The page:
It's hard to pinpoint exactly when Emmis Communications decided to give up on Chicago. But in a report released last Friday, the company left no doubt that it's ready to throw in the towel on its two stations here.
Loop Rock Girl Lindsey Schendel and Pete McMurray
In its annual filing with the Securities and Exchange Commission, the Indianapolis-based owner of classic rock WLUP-FM (97.9) and alternative rock WKQX-FM (101.1) set the stage for the sale of both Chicago stations (as well as one in New York, believed to be the underperforming WRXP-FM), stating:
"We also regularly review our portfolio of assets and may opportunistically dispose of assets when we believe it is appropriate to do so. In particular, we have one radio station in New York City and two radio stations in Chicago where we believe the sale value could exceed the prospects for cash flow generation as part of our portfolio. Although we remain optimistic about the growth potential of these stations, as the market for buying and selling radio stations improves, we may from time to time explore sales of one or more of these stations."
Tom Taylor, executive news editor of Radio-Info.com, discovered the telltale passage in the 99-page filing and deduced which of the company's four New York stations could be on the block. But the wording left no question that both the Loop and Q101 also have giant "for sale" signs on them. "If [Emmis CEO] Jeff Smulyan is listening to offers, at least one of them may be about going sports," Taylor wrote in his newsletter Monday. "There have long been rumors about Jeff himself going sports in Chicago."
Sports is not the only scenario Smulyan may be considering. Others who've approached him say they found him ready and willing to unload the Chicago properties on anyone who comes up with the right price. The trouble is, under Emmis' stewardship, they're worth a lot less than they were before.
As I pointed out here after Emmis dropped iconic morning star Jonathon Brandmeier, the Loop hasn't been a real Chicago radio station since it fired some of its smartest people last spring and outsourced all programming, imaging and branding functions to St. Louis. With the recent departure of afternoon personality Eddie Webb, the Loop lost the last real marquee name from its lineup. What once arguably was the premier rock radio brand in America is now the station of Pete McMurray and the‚ "Loop Rock Girl."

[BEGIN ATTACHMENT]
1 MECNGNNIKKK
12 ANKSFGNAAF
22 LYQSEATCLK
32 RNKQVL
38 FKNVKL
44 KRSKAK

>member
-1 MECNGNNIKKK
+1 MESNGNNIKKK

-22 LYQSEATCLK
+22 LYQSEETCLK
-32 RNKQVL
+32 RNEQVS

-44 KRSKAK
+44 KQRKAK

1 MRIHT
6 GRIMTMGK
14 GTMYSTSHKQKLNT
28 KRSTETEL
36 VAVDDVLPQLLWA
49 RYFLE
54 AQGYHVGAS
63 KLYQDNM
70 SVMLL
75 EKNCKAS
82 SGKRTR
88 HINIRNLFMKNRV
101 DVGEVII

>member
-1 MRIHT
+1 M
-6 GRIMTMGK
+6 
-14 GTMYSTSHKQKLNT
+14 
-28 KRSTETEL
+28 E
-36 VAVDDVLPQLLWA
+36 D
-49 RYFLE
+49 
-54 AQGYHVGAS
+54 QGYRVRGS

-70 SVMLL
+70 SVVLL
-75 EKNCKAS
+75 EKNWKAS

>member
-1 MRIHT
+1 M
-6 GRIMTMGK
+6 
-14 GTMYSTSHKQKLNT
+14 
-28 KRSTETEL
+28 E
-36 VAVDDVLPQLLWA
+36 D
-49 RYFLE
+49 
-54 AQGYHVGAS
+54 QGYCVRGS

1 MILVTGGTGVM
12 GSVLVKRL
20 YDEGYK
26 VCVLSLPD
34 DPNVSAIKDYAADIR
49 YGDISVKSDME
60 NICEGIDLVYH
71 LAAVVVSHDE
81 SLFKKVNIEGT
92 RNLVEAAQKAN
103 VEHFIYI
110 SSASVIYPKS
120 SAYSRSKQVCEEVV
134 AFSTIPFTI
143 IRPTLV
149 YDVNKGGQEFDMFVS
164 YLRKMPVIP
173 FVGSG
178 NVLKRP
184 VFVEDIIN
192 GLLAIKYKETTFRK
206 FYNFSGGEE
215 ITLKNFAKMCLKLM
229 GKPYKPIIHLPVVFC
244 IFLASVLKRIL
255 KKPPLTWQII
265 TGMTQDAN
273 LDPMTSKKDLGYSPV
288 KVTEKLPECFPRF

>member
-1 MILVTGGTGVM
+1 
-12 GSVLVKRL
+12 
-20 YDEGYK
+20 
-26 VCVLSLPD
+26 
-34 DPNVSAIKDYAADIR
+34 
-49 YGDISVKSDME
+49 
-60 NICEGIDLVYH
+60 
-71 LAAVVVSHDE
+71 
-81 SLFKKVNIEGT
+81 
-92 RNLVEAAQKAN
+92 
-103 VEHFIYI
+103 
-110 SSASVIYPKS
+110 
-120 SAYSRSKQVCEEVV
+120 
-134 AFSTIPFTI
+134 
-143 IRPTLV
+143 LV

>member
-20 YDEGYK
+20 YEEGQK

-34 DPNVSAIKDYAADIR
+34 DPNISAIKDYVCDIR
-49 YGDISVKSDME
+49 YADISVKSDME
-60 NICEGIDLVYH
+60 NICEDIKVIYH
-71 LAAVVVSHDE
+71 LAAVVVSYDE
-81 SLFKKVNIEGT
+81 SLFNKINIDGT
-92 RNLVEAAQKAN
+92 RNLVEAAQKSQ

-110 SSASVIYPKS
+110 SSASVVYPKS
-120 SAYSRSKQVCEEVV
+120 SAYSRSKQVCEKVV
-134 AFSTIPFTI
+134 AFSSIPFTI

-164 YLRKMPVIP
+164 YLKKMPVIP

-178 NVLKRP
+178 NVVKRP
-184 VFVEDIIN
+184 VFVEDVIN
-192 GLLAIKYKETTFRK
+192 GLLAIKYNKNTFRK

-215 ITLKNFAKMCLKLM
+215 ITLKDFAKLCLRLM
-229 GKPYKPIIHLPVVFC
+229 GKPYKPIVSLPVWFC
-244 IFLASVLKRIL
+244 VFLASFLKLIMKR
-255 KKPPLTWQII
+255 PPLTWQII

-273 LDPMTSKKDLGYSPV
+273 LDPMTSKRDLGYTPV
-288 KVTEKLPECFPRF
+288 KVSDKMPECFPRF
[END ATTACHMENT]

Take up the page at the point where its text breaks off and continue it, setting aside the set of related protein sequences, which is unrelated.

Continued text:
In many ways, Q101 is hardly better off than the Loop. The station that once handed out $20,000 in iPods to top media buyers and advertisers (in a disastrous promotional campaign that only called attention to its looming competition) can offer little more today than listeners can get on their own digital devices -- one exception being the morning duo of Brian Sherman and Steve Tingle, who troll each month for a "Token Hottie." Starting to see a pattern here?
Four years after Mancow Muller was fired as morning personality -- causing Q101's revenues to plunge -- his multimillion-dollar lawsuit against Emmis still haunts the company. Another legacy of the Mancow era was the $300,000 payment Emmis made to settle its record of indecency complaints with the FCC. But the 2004 consent decree only covered complaints that had been lodged up to that point. Are there additional time bombs set to go off? Here's another nugget contained in the filing last Friday with the SEC:
"Subsequent to the approval of the consent decree, the company has received letters of inquiry from the FCC alleging additional violations of indecency rules. The broadcasts covered by these letters of inquiry are not covered by the consent decree and could result in the imposition of liability."
I say good riddance to Emmis for squandering not one but two historic radio franchises in Chicago. But here's hoping whoever tries to buy them is smart enough to read the fine print.